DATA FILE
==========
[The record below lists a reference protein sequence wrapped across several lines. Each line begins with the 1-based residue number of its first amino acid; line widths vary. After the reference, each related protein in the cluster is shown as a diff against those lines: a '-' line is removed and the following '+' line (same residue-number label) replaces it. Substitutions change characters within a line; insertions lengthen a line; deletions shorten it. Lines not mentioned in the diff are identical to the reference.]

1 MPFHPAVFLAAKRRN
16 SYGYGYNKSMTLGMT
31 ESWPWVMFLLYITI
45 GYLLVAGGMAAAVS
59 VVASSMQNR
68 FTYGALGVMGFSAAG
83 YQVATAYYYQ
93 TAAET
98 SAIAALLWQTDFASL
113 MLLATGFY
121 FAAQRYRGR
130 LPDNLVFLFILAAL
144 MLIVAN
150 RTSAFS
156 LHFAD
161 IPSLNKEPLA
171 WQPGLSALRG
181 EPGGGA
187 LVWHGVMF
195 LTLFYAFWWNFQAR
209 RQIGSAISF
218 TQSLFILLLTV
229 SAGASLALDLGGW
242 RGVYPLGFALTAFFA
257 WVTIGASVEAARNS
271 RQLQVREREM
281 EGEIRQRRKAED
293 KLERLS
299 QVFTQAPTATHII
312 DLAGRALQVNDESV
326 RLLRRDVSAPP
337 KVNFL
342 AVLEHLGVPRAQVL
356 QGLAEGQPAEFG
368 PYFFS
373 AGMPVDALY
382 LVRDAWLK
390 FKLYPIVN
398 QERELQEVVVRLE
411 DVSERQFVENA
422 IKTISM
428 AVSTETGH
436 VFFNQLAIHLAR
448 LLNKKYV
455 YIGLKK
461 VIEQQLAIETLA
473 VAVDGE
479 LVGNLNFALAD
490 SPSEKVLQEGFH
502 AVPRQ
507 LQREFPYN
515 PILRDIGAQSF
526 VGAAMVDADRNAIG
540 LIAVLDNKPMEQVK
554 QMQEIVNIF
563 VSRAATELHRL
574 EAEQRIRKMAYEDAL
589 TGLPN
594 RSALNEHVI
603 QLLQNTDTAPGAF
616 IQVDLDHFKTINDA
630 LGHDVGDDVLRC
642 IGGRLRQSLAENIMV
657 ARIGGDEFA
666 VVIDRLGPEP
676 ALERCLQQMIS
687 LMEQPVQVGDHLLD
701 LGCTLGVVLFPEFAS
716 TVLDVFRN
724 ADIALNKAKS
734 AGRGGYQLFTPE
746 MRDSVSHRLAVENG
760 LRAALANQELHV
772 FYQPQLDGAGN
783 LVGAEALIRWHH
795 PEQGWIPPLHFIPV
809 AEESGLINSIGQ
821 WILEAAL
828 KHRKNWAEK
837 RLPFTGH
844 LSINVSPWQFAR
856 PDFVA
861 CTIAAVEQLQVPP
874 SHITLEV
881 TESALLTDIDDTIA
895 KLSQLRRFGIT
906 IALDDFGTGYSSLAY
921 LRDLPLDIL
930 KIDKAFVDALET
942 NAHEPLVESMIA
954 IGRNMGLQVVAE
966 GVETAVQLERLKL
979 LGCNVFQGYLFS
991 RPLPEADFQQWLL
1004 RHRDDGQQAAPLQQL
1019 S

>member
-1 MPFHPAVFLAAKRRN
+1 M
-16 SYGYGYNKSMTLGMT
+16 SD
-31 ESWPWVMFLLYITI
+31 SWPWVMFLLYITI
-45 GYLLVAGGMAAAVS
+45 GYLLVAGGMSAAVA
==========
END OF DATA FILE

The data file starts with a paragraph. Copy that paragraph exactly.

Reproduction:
[The record below lists a reference protein sequence wrapped across several lines. Each line begins with the 1-based residue number of its first amino acid; line widths vary. After the reference, each related protein in the cluster is shown as a diff against those lines: a '-' line is removed and the following '+' line (same residue-number label) replaces it. Substitutions change characters within a line; insertions lengthen a line; deletions shorten it. Lines not mentioned in the diff are identical to the reference.]